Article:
After receiving a medical degree, Dr. George H. Folsom returned to his birthplace.  In the Census of 1910, he is enumerated on May 2, 1910 with his wife and daughters in Warrior, Colquitt County, GA where he was employed in general medical practice.  Although Mattie’s parents had also relocated back to Colquitt County by this time, the Folsoms must have retained a place or family connections near Ray City, for on December 11, 1910 this is where their first son, Ernest William Folsom, was delivered. A second son, George Jr. was born at Lakeland in 1913, followed by a daughter delivered at Valdosta in 1915.

By 1917, Dr. Folsom had moved his family to  Ellenton, GA where he engaged in general practice on his own account.  The Folsoms lived in a house on Baker Street, which Dr. Folsom owned free and clear.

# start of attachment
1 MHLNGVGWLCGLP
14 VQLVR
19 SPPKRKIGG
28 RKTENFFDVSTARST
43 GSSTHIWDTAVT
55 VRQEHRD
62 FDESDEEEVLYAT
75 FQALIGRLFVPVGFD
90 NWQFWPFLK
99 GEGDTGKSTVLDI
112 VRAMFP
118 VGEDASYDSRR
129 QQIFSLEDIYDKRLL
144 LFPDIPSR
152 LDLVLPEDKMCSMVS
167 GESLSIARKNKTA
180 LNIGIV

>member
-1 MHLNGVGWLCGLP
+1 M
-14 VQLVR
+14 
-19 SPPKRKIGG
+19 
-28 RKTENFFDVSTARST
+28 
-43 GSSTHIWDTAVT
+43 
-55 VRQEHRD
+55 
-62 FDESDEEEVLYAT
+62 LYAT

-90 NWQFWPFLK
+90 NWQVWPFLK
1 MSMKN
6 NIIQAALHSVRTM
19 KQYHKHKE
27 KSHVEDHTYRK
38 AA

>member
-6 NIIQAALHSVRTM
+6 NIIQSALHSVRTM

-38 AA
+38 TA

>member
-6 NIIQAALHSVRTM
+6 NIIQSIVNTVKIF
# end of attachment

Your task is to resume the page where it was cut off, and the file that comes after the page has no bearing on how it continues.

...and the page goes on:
It was while living in Ellenton that George Hill Folsom registered for the draft for World War I.  At 40 years of age, he was described as tall and stout, with dark hair and blue eyes. He was not called to serve in the war.

Dr. George Hill Folsom, wife Mattie and the children.

Dr. George Hill Folsom, wife Mattie and the children.

The Folsom’s final two children were both born in Valdosta, GA; Elmer  A. Folsom, born July 9, 1919 and Elton Brown Folsom, born March 6, 1924.

In 1928, Dr. Folsom’s daughter, Susie Mae Folsom, married Joseph Edward Boyett in Nashville, GA.  Apparently by at least 1929, the rest of the G.H. Folsom family had moved to Berrien, this time to Ray City, GA.  Dr. Folsom served on the 1929 Board  of Trustees for Ray City School.  He was one of the business men who endorsed the establishment of the Ray City News newspaper.